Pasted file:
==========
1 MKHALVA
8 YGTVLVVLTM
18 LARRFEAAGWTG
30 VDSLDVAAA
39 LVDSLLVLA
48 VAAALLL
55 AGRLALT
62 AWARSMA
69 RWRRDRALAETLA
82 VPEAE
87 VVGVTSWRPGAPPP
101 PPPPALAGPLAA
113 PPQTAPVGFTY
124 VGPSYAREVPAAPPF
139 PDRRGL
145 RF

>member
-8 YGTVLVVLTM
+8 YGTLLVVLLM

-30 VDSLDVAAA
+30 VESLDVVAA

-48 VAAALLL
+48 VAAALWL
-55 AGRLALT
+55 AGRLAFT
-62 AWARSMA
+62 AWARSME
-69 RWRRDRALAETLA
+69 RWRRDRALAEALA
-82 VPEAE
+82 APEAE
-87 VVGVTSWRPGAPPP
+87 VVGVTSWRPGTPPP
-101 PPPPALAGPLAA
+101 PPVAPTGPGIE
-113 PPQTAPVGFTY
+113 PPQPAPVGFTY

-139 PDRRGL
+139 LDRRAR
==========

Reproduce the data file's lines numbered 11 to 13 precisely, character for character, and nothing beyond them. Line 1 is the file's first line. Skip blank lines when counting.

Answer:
87 VVGVTSWRPGAPPP
101 PPPPALAGPLAA
113 PPQTAPVGFTY